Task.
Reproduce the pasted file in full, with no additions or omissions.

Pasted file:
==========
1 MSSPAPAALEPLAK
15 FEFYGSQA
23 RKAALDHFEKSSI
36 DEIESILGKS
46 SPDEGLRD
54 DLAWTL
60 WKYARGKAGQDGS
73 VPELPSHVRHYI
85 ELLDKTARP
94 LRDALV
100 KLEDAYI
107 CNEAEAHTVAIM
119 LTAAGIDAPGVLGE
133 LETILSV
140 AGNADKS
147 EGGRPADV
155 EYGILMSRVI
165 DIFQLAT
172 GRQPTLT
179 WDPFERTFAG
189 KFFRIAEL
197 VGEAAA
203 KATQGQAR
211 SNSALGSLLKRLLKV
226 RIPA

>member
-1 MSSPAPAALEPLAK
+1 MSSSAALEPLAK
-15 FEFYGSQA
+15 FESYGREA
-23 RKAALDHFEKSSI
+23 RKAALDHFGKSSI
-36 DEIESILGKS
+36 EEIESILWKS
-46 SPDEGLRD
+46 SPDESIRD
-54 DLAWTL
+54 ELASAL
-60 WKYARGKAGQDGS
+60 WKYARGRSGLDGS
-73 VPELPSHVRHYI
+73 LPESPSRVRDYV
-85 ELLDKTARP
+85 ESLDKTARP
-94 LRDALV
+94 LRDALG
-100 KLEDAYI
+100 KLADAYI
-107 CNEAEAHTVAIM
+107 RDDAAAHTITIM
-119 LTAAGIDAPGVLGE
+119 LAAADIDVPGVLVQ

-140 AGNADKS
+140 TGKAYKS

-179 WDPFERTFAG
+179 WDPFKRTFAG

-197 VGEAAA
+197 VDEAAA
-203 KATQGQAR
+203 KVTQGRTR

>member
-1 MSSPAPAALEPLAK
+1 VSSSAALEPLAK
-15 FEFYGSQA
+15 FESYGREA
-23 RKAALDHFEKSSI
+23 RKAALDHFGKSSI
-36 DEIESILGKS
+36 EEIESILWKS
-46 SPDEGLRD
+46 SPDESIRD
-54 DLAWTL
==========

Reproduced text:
1 MSSPAPAALEPLAK
15 FEFYGSQA
23 RKAALDHFEKSSI
36 DEIESILGKS
46 SPDEGLRD
54 DLAWTL
60 WKYARGKAGQDGS
73 VPELPSHVRHYI
85 ELLDKTARP
94 LRDALV
100 KLEDAYI
107 CNEAEAHTVAIM
119 LTAAGIDAPGVLGE
133 LETILSV
140 AGNADKS
147 EGGRPADV
155 EYGILMSRVI
165 DIFQLAT
172 GRQPTLT
179 WDPFERTFAG
189 KFFRIAEL
197 VGEAAA
203 KATQGQAR
211 SNSALGSLLKRLLKV
226 RIPA

>member
-1 MSSPAPAALEPLAK
+1 MSSSAALEPLAK
-15 FEFYGSQA
+15 FESYGREA
-23 RKAALDHFEKSSI
+23 RKAALDHFGKSSI
-36 DEIESILGKS
+36 EEIESILWKS
-46 SPDEGLRD
+46 SPDESIRD
-54 DLAWTL
+54 ELASAL
-60 WKYARGKAGQDGS
+60 WKYARGRSGLDGS
-73 VPELPSHVRHYI
+73 LPESPSRVRDYV
-85 ELLDKTARP
+85 ESLDKTARP
-94 LRDALV
+94 LRDALG
-100 KLEDAYI
+100 KLADAYI
-107 CNEAEAHTVAIM
+107 RDDAAAHTITIM
-119 LTAAGIDAPGVLGE
+119 LAAADIDVPGVLVQ

-140 AGNADKS
+140 TGKAYKS

-179 WDPFERTFAG
+179 WDPFKRTFAG

-197 VGEAAA
+197 VDEAAA
-203 KATQGQAR
+203 KVTQGRTR

>member
-1 MSSPAPAALEPLAK
+1 VSSSAALEPLAK
-15 FEFYGSQA
+15 FESYGREA
-23 RKAALDHFEKSSI
+23 RKAALDHFGKSSI
-36 DEIESILGKS
+36 EEIESILWKS
-46 SPDEGLRD
+46 SPDESIRD
-54 DLAWTL